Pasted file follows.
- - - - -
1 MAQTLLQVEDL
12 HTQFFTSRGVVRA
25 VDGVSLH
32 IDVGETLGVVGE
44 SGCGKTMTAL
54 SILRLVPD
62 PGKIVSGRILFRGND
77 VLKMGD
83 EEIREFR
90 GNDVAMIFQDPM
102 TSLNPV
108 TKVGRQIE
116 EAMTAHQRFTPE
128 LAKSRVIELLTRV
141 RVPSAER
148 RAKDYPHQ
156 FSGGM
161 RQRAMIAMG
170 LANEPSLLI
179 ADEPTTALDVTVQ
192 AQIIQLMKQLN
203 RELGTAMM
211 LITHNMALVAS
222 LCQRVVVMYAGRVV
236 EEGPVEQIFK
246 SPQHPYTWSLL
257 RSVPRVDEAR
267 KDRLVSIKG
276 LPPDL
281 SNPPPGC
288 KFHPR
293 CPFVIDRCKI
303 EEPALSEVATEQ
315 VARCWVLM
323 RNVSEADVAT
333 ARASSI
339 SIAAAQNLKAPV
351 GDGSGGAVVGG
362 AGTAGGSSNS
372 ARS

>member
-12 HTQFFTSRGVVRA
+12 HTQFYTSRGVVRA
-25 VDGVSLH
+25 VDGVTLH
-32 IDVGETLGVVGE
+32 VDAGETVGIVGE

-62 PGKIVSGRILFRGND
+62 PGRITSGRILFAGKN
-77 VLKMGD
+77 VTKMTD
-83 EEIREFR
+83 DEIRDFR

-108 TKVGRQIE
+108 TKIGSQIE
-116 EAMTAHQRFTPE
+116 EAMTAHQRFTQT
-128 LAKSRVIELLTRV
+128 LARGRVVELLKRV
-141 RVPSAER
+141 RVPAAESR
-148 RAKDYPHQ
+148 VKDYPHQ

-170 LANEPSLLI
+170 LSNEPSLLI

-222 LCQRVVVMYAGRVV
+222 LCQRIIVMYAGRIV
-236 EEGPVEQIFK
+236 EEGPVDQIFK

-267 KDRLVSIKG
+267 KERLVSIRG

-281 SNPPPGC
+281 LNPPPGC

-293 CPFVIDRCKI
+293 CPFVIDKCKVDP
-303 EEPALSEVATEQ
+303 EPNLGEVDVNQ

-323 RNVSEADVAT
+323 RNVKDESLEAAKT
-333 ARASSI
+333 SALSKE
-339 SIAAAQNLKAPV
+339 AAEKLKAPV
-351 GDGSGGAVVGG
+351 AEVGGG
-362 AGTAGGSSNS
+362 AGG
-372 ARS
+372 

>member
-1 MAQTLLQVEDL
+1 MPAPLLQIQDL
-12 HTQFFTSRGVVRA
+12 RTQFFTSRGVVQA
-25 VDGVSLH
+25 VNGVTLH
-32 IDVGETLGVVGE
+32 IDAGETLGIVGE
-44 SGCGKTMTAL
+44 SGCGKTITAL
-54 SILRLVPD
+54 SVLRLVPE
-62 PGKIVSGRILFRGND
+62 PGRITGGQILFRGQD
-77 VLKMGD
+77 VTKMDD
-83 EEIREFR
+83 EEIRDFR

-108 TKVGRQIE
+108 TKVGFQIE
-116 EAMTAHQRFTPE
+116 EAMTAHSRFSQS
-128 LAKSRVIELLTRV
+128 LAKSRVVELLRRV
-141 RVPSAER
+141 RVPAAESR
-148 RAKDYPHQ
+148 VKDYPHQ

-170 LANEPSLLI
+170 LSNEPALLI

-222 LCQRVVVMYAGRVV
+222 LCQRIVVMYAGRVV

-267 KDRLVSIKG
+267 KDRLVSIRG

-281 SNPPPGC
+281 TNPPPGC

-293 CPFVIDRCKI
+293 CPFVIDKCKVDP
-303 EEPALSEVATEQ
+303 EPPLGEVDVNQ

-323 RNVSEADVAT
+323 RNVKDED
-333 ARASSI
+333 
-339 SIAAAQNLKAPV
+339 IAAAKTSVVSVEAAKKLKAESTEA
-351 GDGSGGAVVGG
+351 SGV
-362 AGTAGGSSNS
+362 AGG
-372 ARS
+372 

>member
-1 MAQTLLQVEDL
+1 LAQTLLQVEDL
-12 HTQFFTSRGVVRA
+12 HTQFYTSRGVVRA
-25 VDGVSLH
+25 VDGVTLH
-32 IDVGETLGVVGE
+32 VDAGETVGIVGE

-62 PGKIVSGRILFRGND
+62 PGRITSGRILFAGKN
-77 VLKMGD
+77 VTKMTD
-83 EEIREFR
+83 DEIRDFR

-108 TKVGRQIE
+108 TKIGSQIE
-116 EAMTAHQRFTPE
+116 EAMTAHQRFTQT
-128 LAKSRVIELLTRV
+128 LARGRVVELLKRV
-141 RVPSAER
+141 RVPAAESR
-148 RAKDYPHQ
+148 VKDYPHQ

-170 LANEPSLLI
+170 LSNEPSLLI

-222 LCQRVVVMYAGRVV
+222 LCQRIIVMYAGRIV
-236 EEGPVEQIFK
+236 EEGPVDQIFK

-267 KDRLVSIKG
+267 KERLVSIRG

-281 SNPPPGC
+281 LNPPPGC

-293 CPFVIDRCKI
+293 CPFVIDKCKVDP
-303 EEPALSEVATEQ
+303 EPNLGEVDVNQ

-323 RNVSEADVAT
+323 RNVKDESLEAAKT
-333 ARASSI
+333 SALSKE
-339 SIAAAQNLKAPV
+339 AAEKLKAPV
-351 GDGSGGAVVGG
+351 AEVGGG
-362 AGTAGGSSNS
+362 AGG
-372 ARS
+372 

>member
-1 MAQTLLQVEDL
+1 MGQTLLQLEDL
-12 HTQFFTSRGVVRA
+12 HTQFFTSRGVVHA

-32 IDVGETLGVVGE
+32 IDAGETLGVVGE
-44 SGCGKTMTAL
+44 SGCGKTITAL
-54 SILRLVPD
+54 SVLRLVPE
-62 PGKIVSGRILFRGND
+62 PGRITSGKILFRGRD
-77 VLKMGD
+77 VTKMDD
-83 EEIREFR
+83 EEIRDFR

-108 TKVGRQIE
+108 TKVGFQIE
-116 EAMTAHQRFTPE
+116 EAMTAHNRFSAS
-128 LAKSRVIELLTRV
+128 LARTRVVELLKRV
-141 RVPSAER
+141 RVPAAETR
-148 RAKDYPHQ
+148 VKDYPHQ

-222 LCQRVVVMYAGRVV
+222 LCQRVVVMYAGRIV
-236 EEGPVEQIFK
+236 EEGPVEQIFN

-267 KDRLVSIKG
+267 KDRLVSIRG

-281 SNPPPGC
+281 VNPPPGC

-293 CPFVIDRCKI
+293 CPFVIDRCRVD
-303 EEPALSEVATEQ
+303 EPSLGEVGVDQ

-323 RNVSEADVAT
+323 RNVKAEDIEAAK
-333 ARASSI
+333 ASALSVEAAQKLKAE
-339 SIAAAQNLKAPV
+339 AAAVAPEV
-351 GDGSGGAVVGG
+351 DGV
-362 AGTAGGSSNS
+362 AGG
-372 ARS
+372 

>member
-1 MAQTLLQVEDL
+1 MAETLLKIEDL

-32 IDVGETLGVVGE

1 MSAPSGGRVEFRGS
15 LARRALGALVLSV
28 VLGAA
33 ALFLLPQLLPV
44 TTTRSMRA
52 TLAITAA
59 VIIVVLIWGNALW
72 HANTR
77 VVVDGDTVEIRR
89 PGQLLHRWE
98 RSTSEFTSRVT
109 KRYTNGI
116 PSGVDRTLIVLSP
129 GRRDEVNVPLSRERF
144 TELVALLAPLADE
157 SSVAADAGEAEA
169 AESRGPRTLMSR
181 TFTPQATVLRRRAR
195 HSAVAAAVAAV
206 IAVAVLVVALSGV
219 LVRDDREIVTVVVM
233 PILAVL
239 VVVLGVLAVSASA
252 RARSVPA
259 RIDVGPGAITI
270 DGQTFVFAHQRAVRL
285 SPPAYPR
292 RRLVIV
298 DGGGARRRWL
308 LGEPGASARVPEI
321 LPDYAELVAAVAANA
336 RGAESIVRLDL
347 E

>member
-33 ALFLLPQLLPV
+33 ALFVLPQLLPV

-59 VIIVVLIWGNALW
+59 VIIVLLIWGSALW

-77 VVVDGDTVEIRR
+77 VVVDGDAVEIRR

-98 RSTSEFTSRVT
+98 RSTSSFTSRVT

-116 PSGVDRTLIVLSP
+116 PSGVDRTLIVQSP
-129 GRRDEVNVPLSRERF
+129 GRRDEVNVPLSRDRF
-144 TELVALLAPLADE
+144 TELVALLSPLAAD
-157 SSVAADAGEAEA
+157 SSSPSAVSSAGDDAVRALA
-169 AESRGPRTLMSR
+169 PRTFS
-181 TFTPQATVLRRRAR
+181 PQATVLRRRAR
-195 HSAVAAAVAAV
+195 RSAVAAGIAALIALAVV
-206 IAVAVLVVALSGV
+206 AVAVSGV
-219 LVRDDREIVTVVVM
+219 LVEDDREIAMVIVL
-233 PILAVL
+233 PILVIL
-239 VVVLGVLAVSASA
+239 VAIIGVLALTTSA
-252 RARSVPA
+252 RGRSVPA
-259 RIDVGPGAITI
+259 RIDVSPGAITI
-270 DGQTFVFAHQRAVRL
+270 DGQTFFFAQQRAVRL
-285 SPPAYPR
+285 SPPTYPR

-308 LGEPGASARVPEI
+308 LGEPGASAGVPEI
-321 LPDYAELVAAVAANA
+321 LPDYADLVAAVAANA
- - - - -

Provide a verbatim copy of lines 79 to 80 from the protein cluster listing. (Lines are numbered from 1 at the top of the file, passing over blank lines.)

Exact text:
+323 RNVKDESLEAAKT
-333 ARASSI